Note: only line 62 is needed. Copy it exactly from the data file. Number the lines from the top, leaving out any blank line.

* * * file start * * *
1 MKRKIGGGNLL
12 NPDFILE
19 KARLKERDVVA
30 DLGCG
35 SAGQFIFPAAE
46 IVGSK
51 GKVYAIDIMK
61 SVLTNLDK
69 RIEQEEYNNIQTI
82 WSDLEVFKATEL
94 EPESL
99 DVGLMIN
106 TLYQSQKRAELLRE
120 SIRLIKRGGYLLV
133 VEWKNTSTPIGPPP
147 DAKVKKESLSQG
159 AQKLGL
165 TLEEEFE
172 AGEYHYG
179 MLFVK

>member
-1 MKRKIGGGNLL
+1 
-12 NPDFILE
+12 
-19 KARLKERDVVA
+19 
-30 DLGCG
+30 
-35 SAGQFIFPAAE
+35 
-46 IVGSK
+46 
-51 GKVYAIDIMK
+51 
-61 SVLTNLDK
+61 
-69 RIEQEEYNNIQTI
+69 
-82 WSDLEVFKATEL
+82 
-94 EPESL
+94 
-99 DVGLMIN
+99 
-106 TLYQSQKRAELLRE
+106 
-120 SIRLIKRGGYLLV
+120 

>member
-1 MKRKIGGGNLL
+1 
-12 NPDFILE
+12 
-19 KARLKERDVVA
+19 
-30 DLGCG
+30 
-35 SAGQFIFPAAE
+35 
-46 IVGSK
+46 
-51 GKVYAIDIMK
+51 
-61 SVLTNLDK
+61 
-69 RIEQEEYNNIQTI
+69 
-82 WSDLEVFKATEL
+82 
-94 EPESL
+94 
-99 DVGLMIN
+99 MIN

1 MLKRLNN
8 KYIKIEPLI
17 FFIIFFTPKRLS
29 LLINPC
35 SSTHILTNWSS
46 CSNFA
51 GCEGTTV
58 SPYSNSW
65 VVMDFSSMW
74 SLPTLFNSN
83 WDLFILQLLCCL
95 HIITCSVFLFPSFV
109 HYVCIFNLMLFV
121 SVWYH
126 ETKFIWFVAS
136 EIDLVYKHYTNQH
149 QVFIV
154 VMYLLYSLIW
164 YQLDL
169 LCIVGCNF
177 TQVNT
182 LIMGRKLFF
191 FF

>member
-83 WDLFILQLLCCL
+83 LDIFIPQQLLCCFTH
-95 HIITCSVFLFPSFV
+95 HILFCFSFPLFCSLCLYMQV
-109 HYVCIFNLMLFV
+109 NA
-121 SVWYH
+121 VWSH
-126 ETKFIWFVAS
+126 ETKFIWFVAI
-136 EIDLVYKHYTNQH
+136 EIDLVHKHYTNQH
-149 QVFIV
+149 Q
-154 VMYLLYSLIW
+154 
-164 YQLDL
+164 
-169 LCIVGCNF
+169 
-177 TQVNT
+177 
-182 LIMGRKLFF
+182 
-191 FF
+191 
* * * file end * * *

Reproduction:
+46 